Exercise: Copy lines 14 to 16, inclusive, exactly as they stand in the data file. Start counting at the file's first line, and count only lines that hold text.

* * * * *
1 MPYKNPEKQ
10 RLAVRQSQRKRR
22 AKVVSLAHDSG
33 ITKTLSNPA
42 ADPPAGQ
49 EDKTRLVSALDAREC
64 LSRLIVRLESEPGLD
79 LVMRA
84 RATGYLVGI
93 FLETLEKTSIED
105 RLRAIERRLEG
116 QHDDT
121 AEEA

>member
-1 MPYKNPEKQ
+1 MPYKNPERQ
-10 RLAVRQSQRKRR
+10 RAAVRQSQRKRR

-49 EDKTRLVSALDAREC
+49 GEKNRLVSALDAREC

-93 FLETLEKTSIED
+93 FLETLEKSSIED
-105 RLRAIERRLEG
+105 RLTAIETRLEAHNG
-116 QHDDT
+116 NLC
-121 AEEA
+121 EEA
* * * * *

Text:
>member
-1 MPYKNPEKQ
+1 MPYKNPERQ